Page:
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Pritzker proposes $1.8B in spending growth, backed by tax increases for corporations, sportsbooks

Governor J.B. Pritzker arrives to deliver his State of the State and budget address before the General Assembly at the Illinois State Capitol, Wednesday, Feb. 21, 2024. (Brian Cassella/Chicago Tribune/pool)

Governor’s budget fills previously projected deficit with changes to tax code

By JERRY NOWICKI 
Capitol News Illinois
jnowicki@capitolnewsillinois.com

Editor’s note: Updates will follow with more information on the budget and reaction from lawmakers. 

SPRINGFIELD – Gov. JB Pritzker on Wednesday proposed growing state spending by about $1.8 billion in the upcoming fiscal year while making a handful of corporate, sports wagering and other tax changes to pay for the increase.

Pritzker’s plan, laid out to lawmakers during his annual budget address, does not alter or increase state income tax rates. But it would more than double the tax rate paid by sportsbooks on gross revenues and extend an existing cap on operating losses businesses can claim on taxes.

Those changes would account for about $726 million in revenues that were not captured in the state’s November estimates, in turn erasing much of what had been projected as an $891 million deficit for the upcoming fiscal year.

In total, Pritzker’s budget anticipates $52.9 billion in general revenue and $52.7 billion in spending for the state’s main discretionary spending account in the fiscal year that begins July 1.

“Now, I expect that some of you will want to spend more, and some of you will claim you want to spend less,” Pritzker said in his speech to lawmakers in the House chamber. “Know this: I am always open to good ideas that members of both parties have to more efficiently and effectively fulfill our obligations.”

The governor’s budgeting office is also projecting current-year revenues to grow by $199 million from previous estimates. The state expects the current fiscal year to end with $52.2 billion in total revenues, far outpacing the $50.4 billion in authorized spending in last year’s budget.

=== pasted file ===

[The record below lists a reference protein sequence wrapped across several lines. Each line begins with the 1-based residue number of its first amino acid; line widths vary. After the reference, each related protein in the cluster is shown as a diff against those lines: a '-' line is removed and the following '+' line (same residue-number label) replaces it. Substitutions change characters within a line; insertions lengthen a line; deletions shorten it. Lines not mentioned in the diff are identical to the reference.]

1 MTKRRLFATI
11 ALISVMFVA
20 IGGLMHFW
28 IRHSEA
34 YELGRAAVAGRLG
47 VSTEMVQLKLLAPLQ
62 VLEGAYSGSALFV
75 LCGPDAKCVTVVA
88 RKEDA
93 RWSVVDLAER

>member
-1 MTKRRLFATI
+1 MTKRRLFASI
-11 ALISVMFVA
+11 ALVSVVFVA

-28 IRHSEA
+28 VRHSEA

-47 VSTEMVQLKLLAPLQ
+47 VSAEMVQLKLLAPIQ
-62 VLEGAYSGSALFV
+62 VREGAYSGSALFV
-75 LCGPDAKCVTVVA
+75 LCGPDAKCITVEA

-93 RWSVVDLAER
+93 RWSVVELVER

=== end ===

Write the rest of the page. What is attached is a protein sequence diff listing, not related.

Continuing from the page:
The budget proposes a $450 million increase in K-12 education, about $200 million less than what was requested by the Illinois State Board of Education. Higher education would increase by about 2 percent, or $30.6 billion, much less than the 5 percent increase the Illinois Board of Higher Education had requested.

It also allocates another $150 million for the second year of the governor’s “Smart Start Illinois” program for early childhood education, which is aimed at increasing the number of available preschool seats in the state by 20,000 over a four-year period.

Pritzker had previously noted Illinois will dedicate $182 million to address the influx of migrants from border states, particularly Texas. That sum was included in his proposal.

“I won’t pretend any of this is easy, but it would be irresponsible to do anything but come here, lay out the scope of the challenge, tell you what I think we need to do, and then work with you to make it happen,” Pritzker said of the state’s migrant response.

The governor’s office is proposing cutting $110 million in general revenue funding for a pair of health care programs for noncitizens that became a lightning rod last year amid quickly rising costs. With other funding sources including a $100 million federal match for emergency services, the total grows to $629 million, outpacing last year’s general revenue allocation.

The spending plan includes fully funding the state’s $10.1 billion required pension payment in the upcoming fiscal year. But the governor also proposed altering the state’s so-called “pension ramp” in a way his administration hopes will be viewed positively by credit ratings agencies.

The proposal includes increasing the target funding percentage for pension funds to 100 percent, up from 90 percent, while adding another three years for the ramp to reach that point. The fully funded goal would be moved to fiscal year 2048, from FY 45.

Other revenue changes include raising $101 million by capping a sales tax credit retailers are allowed to claim and $175 million by transferring some payments to public transit agencies from general funds to the road fund.

The governor also proposed permanently eliminating the state’s 1 percent grocery tax.

 

Capitol News Illinois is a nonprofit, nonpartisan news service covering state government. It is distributed to hundreds of newspapers, radio and TV stations statewide. It is funded primarily by the Illinois Press Foundation and the Robert R. McCormick Foundation, along with major contributions from the Illinois Broadcasters Foundation and Southern Illinois Editorial Association.

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